ORLANDO, Fla. – Chants of “Obama, Obama! / Bring Oscar Home!” and “What Do We Want? Freedom for Oscar! / When Do We Want It? Now!” filled the streets here as community activists here came together to say “Basta ya!” (enough is enough) and demand the release of Puerto Rican independentista Oscar Lopez Rivera. (See video below.) The May 29 march and rally at Orlando City Hall was organized by the local chapter of the National Boricua Human Rights Network.
Lopez is the longest-held political prisoner in the history of Puerto Rico. The Central Florida event was part of a month of activities around the country to build support for a presidential pardon for Lopez, who has spent 31 years in federal custody.
The NBHRN works for the decontamination of former U.S. Navy facilities on the island of Vieques, the release of all Puerto Rican political prisoners, and an end to political repression and criminalization of progressive forces in the Puerto Rican community.
Many of the protesters wore T-shirts with “Free Oscar” on the back and prison bars on the front. Some also wore handcuffs and held signs bearing a number from 1 to 31 to symbolize Lopez’s incarceration.
Angel Negron, of the Orlando NBHRN, read a statement of solidarity from Lopez.
“The support I’ve received has been a fountain of strength that has helped me face and deal with the difficult challenges I’ve experienced in prison … and to remain morally and spiritually strong to continue struggling and resisting,” Lopez wrote.
During those years, “many radical changes” have occurred, wrote Lopez, such as the election of left-wing governments in several Latin American nations and the successful campaign by the Puerto Rican people that forced the Navy to leave Vieques. However, he noted that independence for the island, which has been a U.S. colony since 1898, remains an elusive goal.
“Unfortunately, the most important change Puerto Ricans need has not taken place because colonialism seems to be more entrenched now than ever,” he wrote.
Lopez urged his compatriots to focus on the problems they can resolve, such as obesity among people on the island and in the Puerto Rican diaspora, using the resources and means that they have available.
“Problems should not intimidate or scare us, they should produce ideas in our heads, and challenge us to find solutions,” he wrote. “Finding solutions to problems gives us confidence and helps us transcend our colonized mentality. That transcendence gets us closer to our goal of achieving an independent and sovereign nation and a better and more just world…”
For some Puerto Rican activists, Lopez’s struggle and sacrifice make him an inspirational figure, a source of national pride whom some compare to former South African President Nelson Mandela, who spent 27 years in prison for his resistance to that nation’s apartheid regime.
Lopez “has taught me to learn more about my culture. He has taught me to learn the history of Puerto Rico,” said Negron. “Every time I hear his name, I take it with so much pride.”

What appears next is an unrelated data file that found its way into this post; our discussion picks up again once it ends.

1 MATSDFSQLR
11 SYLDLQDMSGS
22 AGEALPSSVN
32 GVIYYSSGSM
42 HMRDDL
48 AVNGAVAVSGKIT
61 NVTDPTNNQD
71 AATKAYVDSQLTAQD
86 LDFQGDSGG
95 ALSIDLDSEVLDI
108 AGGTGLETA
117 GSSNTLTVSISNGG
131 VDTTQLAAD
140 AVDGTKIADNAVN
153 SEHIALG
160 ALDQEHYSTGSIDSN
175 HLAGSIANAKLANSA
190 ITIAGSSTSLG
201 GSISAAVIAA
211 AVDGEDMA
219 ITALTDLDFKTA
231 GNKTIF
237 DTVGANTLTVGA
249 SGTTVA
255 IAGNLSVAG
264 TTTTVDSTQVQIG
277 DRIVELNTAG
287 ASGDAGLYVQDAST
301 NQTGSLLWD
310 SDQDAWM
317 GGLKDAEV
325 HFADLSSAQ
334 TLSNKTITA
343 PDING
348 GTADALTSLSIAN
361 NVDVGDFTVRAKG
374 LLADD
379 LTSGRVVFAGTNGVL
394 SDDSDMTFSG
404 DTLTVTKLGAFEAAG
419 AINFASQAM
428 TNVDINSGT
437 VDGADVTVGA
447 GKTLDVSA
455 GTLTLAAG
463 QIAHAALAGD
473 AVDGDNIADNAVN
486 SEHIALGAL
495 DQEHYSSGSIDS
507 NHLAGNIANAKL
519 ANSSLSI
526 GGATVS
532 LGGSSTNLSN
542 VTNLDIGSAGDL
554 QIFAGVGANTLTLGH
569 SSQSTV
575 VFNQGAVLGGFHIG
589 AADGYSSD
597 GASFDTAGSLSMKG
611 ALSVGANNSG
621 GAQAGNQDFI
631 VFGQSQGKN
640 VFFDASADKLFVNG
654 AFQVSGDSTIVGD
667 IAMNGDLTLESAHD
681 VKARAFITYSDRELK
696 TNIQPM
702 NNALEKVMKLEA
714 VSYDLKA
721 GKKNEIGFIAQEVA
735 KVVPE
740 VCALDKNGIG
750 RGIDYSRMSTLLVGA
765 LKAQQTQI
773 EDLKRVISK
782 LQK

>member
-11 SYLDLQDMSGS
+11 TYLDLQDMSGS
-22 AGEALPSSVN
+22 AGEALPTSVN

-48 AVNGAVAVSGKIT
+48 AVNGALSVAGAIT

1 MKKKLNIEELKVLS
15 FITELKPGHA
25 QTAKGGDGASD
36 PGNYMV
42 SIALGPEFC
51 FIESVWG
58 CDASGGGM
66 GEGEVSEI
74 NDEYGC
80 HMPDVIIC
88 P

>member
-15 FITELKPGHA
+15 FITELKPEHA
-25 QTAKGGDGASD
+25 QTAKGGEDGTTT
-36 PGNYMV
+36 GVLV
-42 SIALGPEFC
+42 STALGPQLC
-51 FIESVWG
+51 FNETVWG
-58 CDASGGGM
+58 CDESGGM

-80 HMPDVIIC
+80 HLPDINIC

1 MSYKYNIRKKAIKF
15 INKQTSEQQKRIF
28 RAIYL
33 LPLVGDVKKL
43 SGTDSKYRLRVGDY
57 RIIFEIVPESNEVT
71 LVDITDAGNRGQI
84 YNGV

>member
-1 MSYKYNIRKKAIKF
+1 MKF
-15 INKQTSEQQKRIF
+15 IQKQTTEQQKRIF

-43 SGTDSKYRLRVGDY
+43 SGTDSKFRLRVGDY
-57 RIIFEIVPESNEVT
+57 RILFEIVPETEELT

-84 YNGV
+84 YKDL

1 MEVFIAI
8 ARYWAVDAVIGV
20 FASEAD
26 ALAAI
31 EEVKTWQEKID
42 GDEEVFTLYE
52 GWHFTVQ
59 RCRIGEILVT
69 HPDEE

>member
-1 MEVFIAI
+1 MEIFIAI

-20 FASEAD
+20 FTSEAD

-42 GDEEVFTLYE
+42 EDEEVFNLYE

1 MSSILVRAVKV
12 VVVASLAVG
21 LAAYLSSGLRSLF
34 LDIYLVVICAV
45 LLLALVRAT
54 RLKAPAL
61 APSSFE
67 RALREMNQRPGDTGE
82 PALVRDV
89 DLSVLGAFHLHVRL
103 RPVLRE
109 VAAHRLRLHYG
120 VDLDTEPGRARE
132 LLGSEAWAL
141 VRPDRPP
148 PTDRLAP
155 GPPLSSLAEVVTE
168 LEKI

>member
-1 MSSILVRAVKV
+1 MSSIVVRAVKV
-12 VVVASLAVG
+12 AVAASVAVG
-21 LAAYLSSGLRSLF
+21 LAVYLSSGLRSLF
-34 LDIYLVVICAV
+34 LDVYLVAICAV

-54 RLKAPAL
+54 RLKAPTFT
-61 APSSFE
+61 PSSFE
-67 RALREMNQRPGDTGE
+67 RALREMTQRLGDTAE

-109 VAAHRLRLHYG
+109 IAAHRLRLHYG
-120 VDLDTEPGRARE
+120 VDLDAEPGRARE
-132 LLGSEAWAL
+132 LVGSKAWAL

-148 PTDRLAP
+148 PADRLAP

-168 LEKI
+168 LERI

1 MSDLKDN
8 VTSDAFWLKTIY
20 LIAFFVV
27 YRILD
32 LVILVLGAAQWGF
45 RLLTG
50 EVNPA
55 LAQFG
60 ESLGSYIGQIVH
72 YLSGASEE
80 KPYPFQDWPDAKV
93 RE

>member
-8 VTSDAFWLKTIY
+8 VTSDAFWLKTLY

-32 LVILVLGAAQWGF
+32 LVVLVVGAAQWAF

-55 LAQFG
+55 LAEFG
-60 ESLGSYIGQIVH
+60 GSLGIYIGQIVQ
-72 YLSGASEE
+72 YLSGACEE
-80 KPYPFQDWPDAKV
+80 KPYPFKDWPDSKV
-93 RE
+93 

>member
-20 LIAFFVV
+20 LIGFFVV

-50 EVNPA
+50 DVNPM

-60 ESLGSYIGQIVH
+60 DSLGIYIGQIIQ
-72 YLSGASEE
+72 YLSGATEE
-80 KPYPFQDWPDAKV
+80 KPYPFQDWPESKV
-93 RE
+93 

Lopez, 69, was born in San Sebastian, Puerto Rico, and moved to Chicago when he was a teenager. In the 1960s he was drafted into the U.S. Army and served in Vietnam, where he earned a Bronze Star. After returning home, he became a community activist, working on issues of poverty, discrimination, education and police brutality in Chicago’s Puerto Rican neighborhoods.
According to the NBHRN, Lopez “was arrested in 1981, accused of being a member of a clandestine force seeking independence for Puerto Rico, and sentenced to 55 years for seditious conspiracy. He was not accused or convicted of causing harm or taking a life.
“In 1988, as the result of a government-made conspiracy to escape, he was given an additional 15 years.”
“From 1986 to 1998, he was held in the most super maximum security prisons in the federal prison system,” says the NBHRN, “in conditions not unlike those at Guantanamo under which ‘enemy combatants,’ are held, conditions which the International Red Cross, among other human rights organizations, have called tantamount to torture.”
Zoraida Rios-Andino, vice chair of the Central Florida chapter of the National Congress for Puerto Rican Rights, said her organization had formed to challenge the lack of Puerto Rican representation on local elected bodies and other issues facing the Borinquen community.
“I say we bring Oscar’s message here to Orlando, to Orange County,” said Rios-Andino. “Let’s continue to fight, to struggle, to bring justice to all our Puerto Rican and Latino brothers and sisters, but mostly stay together so that Oscar finally can be free.”
Other groups participating included Central Florida Jobs With Justice, the Black, Latino and Puerto Rican Alliance for Justice, and Frente Unido 436. State Rep. Darren Soto, D-Orlando, also spoke.
Lopez’s only hope for freedom lies in a pardon from President Obama. His release enjoys wide support in Puerto Rico, not only from pro-independence forces, but from the Senate and House, the Bar Association, former governors, unions, religious denominations, and community activists, among other sectors. Lopez also has growing support among Puerto Rican and other Latino communities in the U.S.
At his first federal parole hearing in 2011, Lopez was denied the right to call witnesses and to have legal observers and family members present, while the government called 11 witnesses who sought to implicate Lopez in acts in which he had no involvement. His next parole hearing will not be until 2027, when he will be 84.
Letters of support (no money or printed materials) may be sent to:
Oscar Lopez Rivera #87651-024
FCI Terre Haute
PO Box 33
Terre Haute, IN 47808
Video of the May 23 march:
Video by T.J. McCarthy IV / 4D Pictures.